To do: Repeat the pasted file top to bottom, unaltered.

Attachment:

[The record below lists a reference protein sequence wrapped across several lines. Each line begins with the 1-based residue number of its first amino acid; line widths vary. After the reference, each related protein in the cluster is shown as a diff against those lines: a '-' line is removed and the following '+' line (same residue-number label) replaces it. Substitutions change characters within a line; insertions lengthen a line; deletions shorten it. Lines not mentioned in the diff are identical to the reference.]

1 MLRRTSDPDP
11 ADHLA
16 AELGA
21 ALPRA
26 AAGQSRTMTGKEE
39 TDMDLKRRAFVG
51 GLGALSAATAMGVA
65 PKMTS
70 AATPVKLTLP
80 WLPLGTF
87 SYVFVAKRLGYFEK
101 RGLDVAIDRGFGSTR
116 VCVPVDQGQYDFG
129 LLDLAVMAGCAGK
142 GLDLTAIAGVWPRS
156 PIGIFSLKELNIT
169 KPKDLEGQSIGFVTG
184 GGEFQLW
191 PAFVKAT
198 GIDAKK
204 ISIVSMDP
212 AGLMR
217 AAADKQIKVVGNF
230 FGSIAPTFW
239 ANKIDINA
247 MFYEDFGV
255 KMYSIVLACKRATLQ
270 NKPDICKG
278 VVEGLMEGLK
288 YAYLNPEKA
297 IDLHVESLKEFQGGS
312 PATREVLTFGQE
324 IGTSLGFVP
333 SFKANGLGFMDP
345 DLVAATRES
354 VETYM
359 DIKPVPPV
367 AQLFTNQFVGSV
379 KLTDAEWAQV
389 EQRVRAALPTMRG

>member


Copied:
[The record below lists a reference protein sequence wrapped across several lines. Each line begins with the 1-based residue number of its first amino acid; line widths vary. After the reference, each related protein in the cluster is shown as a diff against those lines: a '-' line is removed and the following '+' line (same residue-number label) replaces it. Substitutions change characters within a line; insertions lengthen a line; deletions shorten it. Lines not mentioned in the diff are identical to the reference.]

1 MLRRTSDPDP
11 ADHLA
16 AELGA
21 ALPRA
26 AAGQSRTMTGKEE
39 TDMDLKRRAFVG
51 GLGALSAATAMGVA
65 PKMTS
70 AATPVKLTLP
80 WLPLGTF
87 SYVFVAKRLGYFEK
101 RGLDVAIDRGFGSTR
116 VCVPVDQGQYDFG
129 LLDLAVMAGCAGK
142 GLDLTAIAGVWPRS
156 PIGIFSLKELNIT
169 KPKDLEGQSIGFVTG
184 GGEFQLW
191 PAFVKAT
198 GIDAKK
204 ISIVSMDP
212 AGLMR
217 AAADKQIKVVGNF
230 FGSIAPTFW
239 ANKIDINA
247 MFYEDFGV
255 KMYSIVLACKRATLQ
270 NKPDICKG
278 VVEGLMEGLK
288 YAYLNPEKA
297 IDLHVESLKEFQGGS
312 PATREVLTFGQE
324 IGTSLGFVP
333 SFKANGLGFMDP
345 DLVAATRES
354 VETYM
359 DIKPVPPV
367 AQLFTNQFVGSV
379 KLTDAEWAQV
389 EQRVRAALPTMRG

>member